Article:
From nearly a half-century of interviews of guests on his high-minded public television program The Open Mind, Heffner transcribes the best badinage and assigns it to the standard slots of politics, law, media, feminism, and the like. One subject area conspicuously absent is science, which is curious for a volume that is a trend-tracker for the times. Nevertheless, television viewers weary of current-events shows that resemble arena wrestling more than sane public-policy discussion will appreciate Heffner's conduct of the format. He lets his guests talk--for 35 pages in the case of Malcolm X and others debating black separatism circa 1963--and, while rarely challenging them, Heffner has the knack of asking the question that keeps the conversation stoked. Loquacity may be the occupational trait of many of Heffner's author guests, but he keeps them focused and interesting, even in the case of Helen Gurley Brown flogging her Cosmo philosophy. For Heffner's core readership: PBS loyalists. --Ray Olson Copyright 2003 Booklist

Publisher's Weekly Review

Mined from 47 years of Heffner's television show, The Open Mind, this collection of "conversations" shifts from thinker to thinker within large topical umbrellas ("Power & Politics"; "The Law"; "The Media"; etc.) through artful editing. A conversation with William F. Buckley Jr., in which he argues in favor of drug legalization, follows a conversation with Mario Cuomo, in which he calls for a reassessment of American values. An exchange with Gloria Steinem on Marilyn Monroe precedes a discourse with Naomi Wolf on the "beauty myth." The elegance of these arrangements is delightfully perplexing, for a reader can only wonder what material Heffner and Jaffe have excluded. But while this collection is definitely a mighty addition to the historical record, to call it a "history of modern America" is a gross inflation. One can read this simply (and fairly) as a diverse reflection of American thought over the last half-century, But a dearth of conversations with artists (novelists, musicians, poets, painters, architects, actors) is disturbing for a book that by its title claims to encompass so much of modern America. (In fairness, Heffner, who worked as chairman of the board of the motion picture industry's rating system, has avoided potential conflicts of interest throughout his interviewing career, which offers a partial explanation for these absences.) On a more practical note, placing transcript dates at the end of each interview rather than at the beginning means the reader has to wait to discover that much of the commentary is more often prophetic than it is dated. (Oct.) (c) Copyright PWxyz, LLC. All rights reserved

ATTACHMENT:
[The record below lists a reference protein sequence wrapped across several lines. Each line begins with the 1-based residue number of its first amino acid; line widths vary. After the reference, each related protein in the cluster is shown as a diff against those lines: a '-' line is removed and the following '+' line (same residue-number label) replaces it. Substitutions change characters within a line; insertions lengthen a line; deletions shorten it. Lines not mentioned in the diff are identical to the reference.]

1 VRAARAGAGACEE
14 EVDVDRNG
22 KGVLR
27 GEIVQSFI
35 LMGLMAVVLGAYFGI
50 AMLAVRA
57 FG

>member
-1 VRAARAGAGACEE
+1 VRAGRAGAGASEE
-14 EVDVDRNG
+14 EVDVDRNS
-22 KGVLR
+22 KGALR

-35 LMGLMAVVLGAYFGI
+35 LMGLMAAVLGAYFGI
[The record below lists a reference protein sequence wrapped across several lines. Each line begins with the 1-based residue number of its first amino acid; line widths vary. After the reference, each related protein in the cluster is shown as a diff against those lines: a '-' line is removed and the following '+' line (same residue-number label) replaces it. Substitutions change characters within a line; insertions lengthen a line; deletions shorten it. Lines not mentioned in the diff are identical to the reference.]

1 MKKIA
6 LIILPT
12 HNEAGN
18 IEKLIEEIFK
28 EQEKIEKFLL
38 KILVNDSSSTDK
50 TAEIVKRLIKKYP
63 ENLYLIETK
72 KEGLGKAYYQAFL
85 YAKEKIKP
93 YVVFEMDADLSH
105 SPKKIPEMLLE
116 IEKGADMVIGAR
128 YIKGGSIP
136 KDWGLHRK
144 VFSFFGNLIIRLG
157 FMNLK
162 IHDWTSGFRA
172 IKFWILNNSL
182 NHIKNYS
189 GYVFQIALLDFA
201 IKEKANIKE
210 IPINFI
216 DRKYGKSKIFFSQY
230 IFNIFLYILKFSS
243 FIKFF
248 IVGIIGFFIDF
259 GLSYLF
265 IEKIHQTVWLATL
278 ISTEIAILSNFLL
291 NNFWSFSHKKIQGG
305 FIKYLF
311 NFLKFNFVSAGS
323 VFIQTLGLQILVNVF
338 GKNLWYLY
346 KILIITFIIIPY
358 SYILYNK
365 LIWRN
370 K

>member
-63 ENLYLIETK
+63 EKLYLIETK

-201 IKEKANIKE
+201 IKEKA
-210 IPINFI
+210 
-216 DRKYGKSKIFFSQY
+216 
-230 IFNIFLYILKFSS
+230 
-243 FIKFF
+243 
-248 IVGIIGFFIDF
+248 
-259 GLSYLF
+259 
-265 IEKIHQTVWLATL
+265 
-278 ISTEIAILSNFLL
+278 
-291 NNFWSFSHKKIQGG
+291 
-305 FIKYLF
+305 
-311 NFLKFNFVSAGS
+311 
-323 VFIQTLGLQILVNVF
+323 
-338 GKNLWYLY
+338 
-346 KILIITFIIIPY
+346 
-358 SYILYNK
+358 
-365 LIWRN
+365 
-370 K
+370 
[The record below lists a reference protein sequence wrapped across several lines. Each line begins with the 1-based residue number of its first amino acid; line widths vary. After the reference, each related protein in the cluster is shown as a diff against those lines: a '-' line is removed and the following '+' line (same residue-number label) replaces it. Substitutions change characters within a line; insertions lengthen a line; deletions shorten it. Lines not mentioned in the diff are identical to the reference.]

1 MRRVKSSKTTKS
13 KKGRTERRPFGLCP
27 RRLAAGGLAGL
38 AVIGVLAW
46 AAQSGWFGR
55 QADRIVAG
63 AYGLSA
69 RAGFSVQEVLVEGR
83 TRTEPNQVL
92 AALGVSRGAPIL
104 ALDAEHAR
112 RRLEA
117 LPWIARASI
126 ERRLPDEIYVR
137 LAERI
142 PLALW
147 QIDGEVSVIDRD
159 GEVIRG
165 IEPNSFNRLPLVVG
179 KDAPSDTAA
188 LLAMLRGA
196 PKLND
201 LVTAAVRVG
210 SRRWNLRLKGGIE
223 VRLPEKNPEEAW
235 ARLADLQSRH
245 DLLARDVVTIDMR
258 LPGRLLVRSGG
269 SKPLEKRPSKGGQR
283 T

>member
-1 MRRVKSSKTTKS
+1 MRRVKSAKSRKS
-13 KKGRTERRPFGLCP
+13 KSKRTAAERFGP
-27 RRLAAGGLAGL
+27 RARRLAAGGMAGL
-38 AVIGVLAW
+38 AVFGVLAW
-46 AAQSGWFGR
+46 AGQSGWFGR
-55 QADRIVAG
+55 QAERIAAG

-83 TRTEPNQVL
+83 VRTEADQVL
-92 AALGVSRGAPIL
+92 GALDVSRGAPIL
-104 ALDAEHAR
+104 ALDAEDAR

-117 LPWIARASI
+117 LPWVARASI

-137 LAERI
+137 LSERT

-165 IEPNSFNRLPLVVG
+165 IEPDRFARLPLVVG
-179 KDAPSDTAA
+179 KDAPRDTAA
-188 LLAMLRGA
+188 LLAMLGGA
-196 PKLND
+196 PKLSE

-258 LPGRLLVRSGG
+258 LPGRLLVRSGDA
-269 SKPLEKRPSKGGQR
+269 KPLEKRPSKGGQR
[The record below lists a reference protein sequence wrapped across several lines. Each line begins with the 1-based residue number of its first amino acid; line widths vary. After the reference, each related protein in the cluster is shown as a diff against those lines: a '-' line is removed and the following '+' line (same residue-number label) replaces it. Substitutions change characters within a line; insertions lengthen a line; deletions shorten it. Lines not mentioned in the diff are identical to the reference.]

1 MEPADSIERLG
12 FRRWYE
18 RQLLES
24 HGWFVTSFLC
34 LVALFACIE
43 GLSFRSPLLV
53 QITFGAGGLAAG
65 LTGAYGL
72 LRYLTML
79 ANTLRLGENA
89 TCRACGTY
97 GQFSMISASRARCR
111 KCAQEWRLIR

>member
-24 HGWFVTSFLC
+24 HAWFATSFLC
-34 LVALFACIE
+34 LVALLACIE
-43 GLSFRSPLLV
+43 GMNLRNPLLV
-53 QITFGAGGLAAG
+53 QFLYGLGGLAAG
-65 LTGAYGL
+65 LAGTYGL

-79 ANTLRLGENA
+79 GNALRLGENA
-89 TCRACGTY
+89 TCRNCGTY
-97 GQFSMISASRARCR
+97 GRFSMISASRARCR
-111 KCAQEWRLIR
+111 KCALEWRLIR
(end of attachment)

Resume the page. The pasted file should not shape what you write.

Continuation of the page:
Library Journal Review

Cofounder of New York's WNET, a longtime chair of the motion pictures ratings board, and the author of A Documentary History of the United States, Heffner has hosted the PBS public affairs program The Open Mind since 1956. This book is a collection of interviews drawn from that show, divided into seven topical sections, with eight to 11 interviews in each. Because of the long history of the series, the interviews, which range from eight to 15 pages in length, often give fascinating snapshots of past times, such as, for example, the interview with Martin Luther King from 1957 or the one with Malcolm X from 1963. Heffner allows his subjects plenty of time to make their points, and his open-ended questions are great examples of how best to conduct an interview. His introductions to each interview are also quite useful as they provide necessary context. Finally, the book is nicely formatted to allow for browsing instead of reading cover to cover. Recommended for larger libraries.-Joel W. Tscherne, Cleveland P.L. (c) Copyright 2010. Library Journals LLC, a wholly owned subsidiary of Media Source, Inc. No redistribution permitted.